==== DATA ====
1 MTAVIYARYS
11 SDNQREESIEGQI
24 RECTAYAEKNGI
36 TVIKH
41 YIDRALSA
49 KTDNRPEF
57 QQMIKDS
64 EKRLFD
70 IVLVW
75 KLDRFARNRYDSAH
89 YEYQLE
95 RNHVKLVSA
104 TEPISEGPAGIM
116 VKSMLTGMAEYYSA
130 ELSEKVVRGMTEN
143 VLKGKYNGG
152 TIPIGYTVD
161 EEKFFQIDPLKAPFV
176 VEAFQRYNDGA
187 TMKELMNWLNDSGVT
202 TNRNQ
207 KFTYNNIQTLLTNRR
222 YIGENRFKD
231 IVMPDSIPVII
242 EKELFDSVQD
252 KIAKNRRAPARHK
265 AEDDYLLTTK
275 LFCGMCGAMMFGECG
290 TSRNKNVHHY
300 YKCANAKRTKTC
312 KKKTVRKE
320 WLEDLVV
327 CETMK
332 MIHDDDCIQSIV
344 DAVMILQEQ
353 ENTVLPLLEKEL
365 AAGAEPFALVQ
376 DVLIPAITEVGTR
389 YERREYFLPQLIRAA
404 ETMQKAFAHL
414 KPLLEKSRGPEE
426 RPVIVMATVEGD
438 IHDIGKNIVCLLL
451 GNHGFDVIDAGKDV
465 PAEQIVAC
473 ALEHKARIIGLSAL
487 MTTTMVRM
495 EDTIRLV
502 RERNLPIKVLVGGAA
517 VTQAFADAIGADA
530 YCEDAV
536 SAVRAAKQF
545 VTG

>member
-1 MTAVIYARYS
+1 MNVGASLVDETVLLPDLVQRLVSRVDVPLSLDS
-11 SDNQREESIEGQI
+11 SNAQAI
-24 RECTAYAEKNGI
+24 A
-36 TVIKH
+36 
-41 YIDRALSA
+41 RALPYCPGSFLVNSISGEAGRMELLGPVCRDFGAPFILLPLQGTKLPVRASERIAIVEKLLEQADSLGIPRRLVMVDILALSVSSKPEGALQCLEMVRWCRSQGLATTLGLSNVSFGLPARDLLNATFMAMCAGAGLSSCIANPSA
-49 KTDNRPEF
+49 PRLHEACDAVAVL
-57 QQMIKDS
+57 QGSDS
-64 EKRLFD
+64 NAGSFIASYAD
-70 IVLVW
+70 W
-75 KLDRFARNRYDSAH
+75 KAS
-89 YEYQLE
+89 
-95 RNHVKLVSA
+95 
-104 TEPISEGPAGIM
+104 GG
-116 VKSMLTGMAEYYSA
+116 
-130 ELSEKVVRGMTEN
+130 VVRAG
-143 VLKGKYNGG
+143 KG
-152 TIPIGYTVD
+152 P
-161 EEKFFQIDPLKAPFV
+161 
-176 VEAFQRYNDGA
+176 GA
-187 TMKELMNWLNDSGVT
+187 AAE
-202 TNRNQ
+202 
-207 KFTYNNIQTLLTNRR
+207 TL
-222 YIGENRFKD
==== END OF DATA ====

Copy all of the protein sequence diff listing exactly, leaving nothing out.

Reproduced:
1 MTAVIYARYS
11 SDNQREESIEGQI
24 RECTAYAEKNGI
36 TVIKH
41 YIDRALSA
49 KTDNRPEF
57 QQMIKDS
64 EKRLFD
70 IVLVW
75 KLDRFARNRYDSAH
89 YEYQLE
95 RNHVKLVSA
104 TEPISEGPAGIM
116 VKSMLTGMAEYYSA
130 ELSEKVVRGMTEN
143 VLKGKYNGG
152 TIPIGYTVD
161 EEKFFQIDPLKAPFV
176 VEAFQRYNDGA
187 TMKELMNWLNDSGVT
202 TNRNQ
207 KFTYNNIQTLLTNRR
222 YIGENRFKD
231 IVMPDSIPVII
242 EKELFDSVQD
252 KIAKNRRAPARHK
265 AEDDYLLTTK
275 LFCGMCGAMMFGECG
290 TSRNKNVHHY
300 YKCANAKRTKTC
312 KKKTVRKE
320 WLEDLVV
327 CETMK
332 MIHDDDCIQSIV
344 DAVMILQEQ
353 ENTVLPLLEKEL
365 AAGAEPFALVQ
376 DVLIPAITEVGTR
389 YERREYFLPQLIRAA
404 ETMQKAFAHL
414 KPLLEKSRGPEE
426 RPVIVMATVEGD
438 IHDIGKNIVCLLL
451 GNHGFDVIDAGKDV
465 PAEQIVAC
473 ALEHKARIIGLSAL
487 MTTTMVRM
495 EDTIRLV
502 RERNLPIKVLVGGAA
517 VTQAFADAIGADA
530 YCEDAV
536 SAVRAAKQF
545 VTG

>member
-1 MTAVIYARYS
+1 MNVGASLVDETVLLPDLVQRLVSRVDVPLSLDS
-11 SDNQREESIEGQI
+11 SNAQAI
-24 RECTAYAEKNGI
+24 A
-36 TVIKH
+36 
-41 YIDRALSA
+41 RALPYCPGSFLVNSISGEAGRMELLGPVCRDFGAPFILLPLQGTKLPVRASERIAIVEKLLEQADSLGIPRRLVMVDILALSVSSKPEGALQCLEMVRWCRSQGLATTLGLSNVSFGLPARDLLNATFMAMCAGAGLSSCIANPSA
-49 KTDNRPEF
+49 PRLHEACDAVAVL
-57 QQMIKDS
+57 QGSDS
-64 EKRLFD
+64 NAGSFIASYAD
-70 IVLVW
+70 W
-75 KLDRFARNRYDSAH
+75 KAS
-89 YEYQLE
+89 
-95 RNHVKLVSA
+95 
-104 TEPISEGPAGIM
+104 GG
-116 VKSMLTGMAEYYSA
+116 
-130 ELSEKVVRGMTEN
+130 VVRAG
-143 VLKGKYNGG
+143 KG
-152 TIPIGYTVD
+152 P
-161 EEKFFQIDPLKAPFV
+161 
-176 VEAFQRYNDGA
+176 GA
-187 TMKELMNWLNDSGVT
+187 AAE
-202 TNRNQ
+202 
-207 KFTYNNIQTLLTNRR
+207 TL
-222 YIGENRFKD